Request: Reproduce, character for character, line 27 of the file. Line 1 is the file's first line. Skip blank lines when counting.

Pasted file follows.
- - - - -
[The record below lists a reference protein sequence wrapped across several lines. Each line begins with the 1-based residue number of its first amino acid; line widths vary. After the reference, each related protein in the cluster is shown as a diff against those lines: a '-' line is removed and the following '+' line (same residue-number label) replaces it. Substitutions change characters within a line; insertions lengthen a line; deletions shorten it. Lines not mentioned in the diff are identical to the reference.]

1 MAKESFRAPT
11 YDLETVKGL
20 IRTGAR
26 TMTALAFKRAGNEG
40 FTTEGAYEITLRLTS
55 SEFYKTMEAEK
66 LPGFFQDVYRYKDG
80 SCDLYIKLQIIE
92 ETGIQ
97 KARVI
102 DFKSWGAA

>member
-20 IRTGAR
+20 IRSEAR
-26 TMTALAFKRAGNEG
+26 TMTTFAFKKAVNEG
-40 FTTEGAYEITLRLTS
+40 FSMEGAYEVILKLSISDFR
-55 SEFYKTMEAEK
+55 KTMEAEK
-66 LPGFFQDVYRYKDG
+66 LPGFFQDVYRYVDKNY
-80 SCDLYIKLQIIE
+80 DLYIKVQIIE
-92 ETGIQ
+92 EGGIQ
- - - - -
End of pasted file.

+92 EGGIQ